-- Bucks big man Kurt Thomas on filling in for injured center Andrew Bogut.
5. NBA Video Channel
6. Making History
7. Bad Back Can't Slow Finley
Back-to-backs are tough enough in the NBA, particularly when both ends are on the road, but Michael Finley encountered a whole new occupational hazard before Wednesday's game against the Raptors.
While picking up his luggage, Finley tweaked his back badly enough that Celtics trainer Eddie Lacerte phoned coach Doc Rivers on Wednesday to alert him that the 37-year-old swingman might not be available against Toronto. But not only did Finley play Wednesday night, he scored 14 points on 5-of-7 shooting with a quartet of 3-pointers in the win.
"It's amazing. Going into the game, Eddie called me and didn't think Mike could play because he strained his back in the room picking up luggage," Rivers said. "That's when you know you're old. But Mike went out, warmed up and said he felt great."
To read the entire blog, click here.
8. Butler Rediscovers His Rhythm
DALLAS -- It's rare for Rick Carlisle to call plays these days, but he picked a spot on the first possession Wednesday night.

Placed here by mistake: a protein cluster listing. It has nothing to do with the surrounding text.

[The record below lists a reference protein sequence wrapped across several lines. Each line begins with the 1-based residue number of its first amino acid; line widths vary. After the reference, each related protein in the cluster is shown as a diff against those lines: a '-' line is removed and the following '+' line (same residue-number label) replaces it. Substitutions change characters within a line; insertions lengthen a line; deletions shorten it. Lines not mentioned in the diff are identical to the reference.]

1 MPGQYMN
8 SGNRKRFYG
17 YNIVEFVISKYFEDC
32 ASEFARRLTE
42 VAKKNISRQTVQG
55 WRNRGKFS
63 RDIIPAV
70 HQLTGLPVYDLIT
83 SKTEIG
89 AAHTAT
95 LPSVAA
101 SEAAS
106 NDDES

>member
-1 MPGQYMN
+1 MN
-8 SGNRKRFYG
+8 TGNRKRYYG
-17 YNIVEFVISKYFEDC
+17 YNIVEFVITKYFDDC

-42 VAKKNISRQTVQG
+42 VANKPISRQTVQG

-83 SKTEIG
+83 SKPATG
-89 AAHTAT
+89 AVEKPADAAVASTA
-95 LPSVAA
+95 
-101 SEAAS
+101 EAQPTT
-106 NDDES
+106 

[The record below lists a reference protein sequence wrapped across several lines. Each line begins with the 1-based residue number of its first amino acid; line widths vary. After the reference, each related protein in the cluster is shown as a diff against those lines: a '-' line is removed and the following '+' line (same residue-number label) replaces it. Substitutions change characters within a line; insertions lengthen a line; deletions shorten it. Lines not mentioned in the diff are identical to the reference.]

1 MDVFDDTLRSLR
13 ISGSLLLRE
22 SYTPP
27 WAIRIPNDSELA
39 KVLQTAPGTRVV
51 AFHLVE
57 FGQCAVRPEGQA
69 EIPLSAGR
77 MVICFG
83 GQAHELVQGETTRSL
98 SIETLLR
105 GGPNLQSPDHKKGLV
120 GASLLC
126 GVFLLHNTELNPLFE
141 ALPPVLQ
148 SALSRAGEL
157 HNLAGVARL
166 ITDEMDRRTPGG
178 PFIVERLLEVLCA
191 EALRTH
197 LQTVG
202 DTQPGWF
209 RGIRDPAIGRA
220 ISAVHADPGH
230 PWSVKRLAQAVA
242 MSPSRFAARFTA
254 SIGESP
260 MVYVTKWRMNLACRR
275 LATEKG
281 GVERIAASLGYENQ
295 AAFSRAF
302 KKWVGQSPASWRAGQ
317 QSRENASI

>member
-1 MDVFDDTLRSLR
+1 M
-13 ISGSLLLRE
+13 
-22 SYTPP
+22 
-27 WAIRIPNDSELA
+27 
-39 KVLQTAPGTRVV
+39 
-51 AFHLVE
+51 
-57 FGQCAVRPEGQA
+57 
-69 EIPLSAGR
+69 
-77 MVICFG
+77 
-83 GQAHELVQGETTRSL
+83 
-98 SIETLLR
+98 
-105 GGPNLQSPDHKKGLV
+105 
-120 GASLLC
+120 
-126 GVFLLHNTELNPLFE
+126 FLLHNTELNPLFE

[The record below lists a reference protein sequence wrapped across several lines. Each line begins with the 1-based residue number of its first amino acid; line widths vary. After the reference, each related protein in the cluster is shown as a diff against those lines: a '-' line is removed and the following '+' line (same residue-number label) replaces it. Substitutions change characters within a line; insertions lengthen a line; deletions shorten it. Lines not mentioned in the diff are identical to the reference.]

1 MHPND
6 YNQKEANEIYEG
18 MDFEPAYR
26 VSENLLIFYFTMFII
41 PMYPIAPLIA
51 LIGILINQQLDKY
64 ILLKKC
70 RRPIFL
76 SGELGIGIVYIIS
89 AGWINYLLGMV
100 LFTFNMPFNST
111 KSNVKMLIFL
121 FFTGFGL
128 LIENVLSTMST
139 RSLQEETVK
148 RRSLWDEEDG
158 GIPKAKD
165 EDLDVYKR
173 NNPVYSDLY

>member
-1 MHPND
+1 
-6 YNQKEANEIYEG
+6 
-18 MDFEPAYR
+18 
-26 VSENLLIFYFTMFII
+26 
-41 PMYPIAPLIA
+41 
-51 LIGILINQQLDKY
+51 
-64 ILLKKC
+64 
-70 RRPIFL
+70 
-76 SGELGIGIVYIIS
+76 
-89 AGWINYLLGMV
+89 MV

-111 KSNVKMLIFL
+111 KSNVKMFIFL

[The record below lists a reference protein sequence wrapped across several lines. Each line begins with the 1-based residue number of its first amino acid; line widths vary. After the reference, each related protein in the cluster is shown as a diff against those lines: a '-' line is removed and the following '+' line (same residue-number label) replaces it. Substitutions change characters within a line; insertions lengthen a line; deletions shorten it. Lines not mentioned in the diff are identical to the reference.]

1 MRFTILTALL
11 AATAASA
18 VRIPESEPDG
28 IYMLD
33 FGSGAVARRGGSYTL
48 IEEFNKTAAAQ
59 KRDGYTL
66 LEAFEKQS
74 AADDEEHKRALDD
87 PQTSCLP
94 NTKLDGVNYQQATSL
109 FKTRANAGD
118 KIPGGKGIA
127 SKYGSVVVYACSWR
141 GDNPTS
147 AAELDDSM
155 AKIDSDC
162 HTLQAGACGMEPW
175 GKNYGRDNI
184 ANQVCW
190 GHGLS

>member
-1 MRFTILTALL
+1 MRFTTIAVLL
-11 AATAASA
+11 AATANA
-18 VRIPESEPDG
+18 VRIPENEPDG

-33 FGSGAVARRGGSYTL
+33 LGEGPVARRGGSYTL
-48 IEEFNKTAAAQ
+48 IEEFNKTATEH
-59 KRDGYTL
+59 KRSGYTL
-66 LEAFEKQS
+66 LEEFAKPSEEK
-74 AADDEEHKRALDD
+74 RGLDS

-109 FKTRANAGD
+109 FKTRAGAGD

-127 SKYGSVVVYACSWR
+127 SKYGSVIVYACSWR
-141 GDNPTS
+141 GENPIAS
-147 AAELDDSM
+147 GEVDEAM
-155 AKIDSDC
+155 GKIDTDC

He wanted the ball in the hands of Caron Butler, who responded by knocking down a 17-foot stepback jumper.
"And the rhythm started," Butler said after a slump-busting 23-point performance in the Mavs' win over the Memphis Grizzlies.
The Mavs didn't need a big game from Butler to beat a Memphis team playing the butt end of a back-to-back. But they will need Butler at his best to have a chance to make a playoff run in the wild West.
To read the entire blog, click here.
9. Suns Are Scorching-Hot
We take the Phoenix Suns for granted.
It's been six years since Steve Nash arrived in the desert and the Suns started making scoreboards spin like pinwheels, so perhaps it was inevitable we'd become a bit jaded about their amazing offensive accomplishments. In fact, even the Suns began to take themselves for granted: Witness their brief dalliance with the "Eight Seconds or More" offense under Terry Porter last season.
Writers no longer concoct MVP campaigns for Nash, networks no longer do backflips to get all 82 Suns games on national TV and nearly everyone dismisses the Suns as contenders.
But the Suns haven't gone away. In fact, they're doing their thing just as well as they ever have.
To read the entire PER Diem column, click here.